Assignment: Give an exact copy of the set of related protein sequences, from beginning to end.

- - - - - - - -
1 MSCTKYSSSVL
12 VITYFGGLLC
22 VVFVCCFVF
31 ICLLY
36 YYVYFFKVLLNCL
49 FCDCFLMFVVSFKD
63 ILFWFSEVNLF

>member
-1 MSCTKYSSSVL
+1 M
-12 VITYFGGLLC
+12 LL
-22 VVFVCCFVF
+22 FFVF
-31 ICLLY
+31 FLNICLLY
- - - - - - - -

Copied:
1 MSCTKYSSSVL
12 VITYFGGLLC
22 VVFVCCFVF
31 ICLLY
36 YYVYFFKVLLNCL
49 FCDCFLMFVVSFKD
63 ILFWFSEVNLF

>member
-1 MSCTKYSSSVL
+1 M
-12 VITYFGGLLC
+12 LL
-22 VVFVCCFVF
+22 FFVF
-31 ICLLY
+31 FLNICLLY